We link multiple biomedical disciplines for research, training, and program development in the field of innate immunity.
The Stetson laboratory is investigating how cells detect and respond to virus infection. Cells sense virus infection using molecular sensors that alert the cell to the invading viral nucleic acids. This research focus not only sheds light on how the body responds to virus infection, but also lends understanding to the underlying causes of autoimmunity, as the innate immune system’s cellular sensors have to accurately differentiate between the foreign virus nucleic acid and the normal cellular nucleic acid. Dr. Stetson is an Associate Professor of Immunology at the University of Washington and Co-Director of the Signaling and Human Cell Transgenic Core of the CIIID. Recent groundbreaking work by the Stetson lab has revealed that certain cancer-causing DNA viruses encode proteins that prevent the intracellular STING signalling pathway of cell-intrinsic innate immunity to function. This process allows the invading virus to evade restriction otherwise imposed by the innate immune response of the infected cell while also dysregulating cell division and to promote cancer.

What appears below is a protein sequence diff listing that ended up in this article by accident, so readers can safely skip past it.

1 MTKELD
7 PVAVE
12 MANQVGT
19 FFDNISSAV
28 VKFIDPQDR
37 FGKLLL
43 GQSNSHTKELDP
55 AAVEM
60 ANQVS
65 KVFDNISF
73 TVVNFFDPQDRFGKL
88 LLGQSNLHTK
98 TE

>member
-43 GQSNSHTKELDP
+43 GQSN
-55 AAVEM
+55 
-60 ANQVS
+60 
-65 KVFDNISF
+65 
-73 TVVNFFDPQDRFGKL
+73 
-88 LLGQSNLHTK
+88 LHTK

The CIIID is focused on fostering basic science and clinical research, translational research and development, and training activities of the UW and Seattle research community in the disciplines of innate immunity and immune disease.